Josh Kline's Triennial Surveillance

Josh Kline

Professionalism and Po-Po, both 2015 are elements from Kline’s installation Freedom, 2015. Photograph by Biel Parklee.

Josh Kline takes a dim view of how technology is changing what it means to be human: The New York artist exploits the language of mass media and advertising—as well as the latest software—to create installations, sculptures, and videos that explore the impact of trying “to become ever more efficient and productive,” he says. Kline has made wall-mounted “desanitizers” using gels crawling with live bacteria cultures, and 3-D printed sculptures of FedEx workers, their body parts displayed in delivery boxes. The latter are part of a new series “focused on people at thelosing end of all these digital transformations,” says Kline, 35, whose ascent has been steady since his first solo show in 2011 at the New York gallery 47 Canal. Surveillance is another of his preoccupations. “All day long, as we use the phone and the Internet, we’re leaking information that is collected to create portraits of us,” he says. His latest installation, Freedom, which is on view in New York as part of the New Museum’s 2015 triennial (through May 24) and will be expanded for a solo show this August at Modern Art Oxford in England, features four “mannequins” of SWAT team officers with Teletubby faces and televisions embedded in their stomachs. In the videos playing on those monitors, actors dressed as police read the social media feeds of activists, whom they are made to resemble via face-mapping software. Says Kline of the piece: “It’s really about identity theft.”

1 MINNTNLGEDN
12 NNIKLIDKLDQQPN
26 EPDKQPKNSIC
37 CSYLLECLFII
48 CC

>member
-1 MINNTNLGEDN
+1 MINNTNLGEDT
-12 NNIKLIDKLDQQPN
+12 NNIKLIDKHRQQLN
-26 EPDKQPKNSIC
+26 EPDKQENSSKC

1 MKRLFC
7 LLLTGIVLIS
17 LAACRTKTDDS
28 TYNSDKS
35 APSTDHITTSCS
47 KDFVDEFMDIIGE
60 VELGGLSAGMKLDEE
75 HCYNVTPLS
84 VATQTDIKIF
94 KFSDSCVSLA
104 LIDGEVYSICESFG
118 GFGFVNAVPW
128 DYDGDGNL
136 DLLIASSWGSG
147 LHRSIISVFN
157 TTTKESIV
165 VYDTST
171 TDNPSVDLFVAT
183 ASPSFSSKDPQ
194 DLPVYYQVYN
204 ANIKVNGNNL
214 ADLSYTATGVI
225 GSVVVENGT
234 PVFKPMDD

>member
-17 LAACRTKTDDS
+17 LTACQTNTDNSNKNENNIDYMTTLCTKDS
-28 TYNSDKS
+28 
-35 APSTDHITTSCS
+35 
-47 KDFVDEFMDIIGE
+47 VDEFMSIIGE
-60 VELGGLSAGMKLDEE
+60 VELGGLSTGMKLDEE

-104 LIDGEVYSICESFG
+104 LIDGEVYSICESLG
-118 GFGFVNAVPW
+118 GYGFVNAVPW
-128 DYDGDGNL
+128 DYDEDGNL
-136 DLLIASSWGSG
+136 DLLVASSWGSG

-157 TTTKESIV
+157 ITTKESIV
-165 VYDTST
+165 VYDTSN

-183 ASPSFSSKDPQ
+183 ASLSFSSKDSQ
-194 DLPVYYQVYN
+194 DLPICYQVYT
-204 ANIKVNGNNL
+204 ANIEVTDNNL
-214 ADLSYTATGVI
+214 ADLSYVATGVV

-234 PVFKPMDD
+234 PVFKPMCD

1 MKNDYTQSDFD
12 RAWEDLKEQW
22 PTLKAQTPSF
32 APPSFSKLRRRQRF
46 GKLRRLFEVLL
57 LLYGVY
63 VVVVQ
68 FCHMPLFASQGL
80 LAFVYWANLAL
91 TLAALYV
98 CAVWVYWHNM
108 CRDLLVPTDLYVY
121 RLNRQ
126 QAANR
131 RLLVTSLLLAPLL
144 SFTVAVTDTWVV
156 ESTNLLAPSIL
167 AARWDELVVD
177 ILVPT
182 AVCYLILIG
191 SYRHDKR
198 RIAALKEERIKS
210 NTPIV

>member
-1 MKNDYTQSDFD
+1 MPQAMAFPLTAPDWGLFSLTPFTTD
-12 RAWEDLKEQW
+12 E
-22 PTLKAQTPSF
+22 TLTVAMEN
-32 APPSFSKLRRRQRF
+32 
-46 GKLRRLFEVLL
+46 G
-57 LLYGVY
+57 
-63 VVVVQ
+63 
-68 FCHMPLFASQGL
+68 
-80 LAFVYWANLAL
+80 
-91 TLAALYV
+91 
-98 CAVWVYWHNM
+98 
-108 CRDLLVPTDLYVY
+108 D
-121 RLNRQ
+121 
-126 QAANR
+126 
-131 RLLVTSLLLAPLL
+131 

Josh Kline’s Skittles, 2014, at the High Line, New York. Photograph by Timothy Schenck/Courtesy of Friends of the High Line.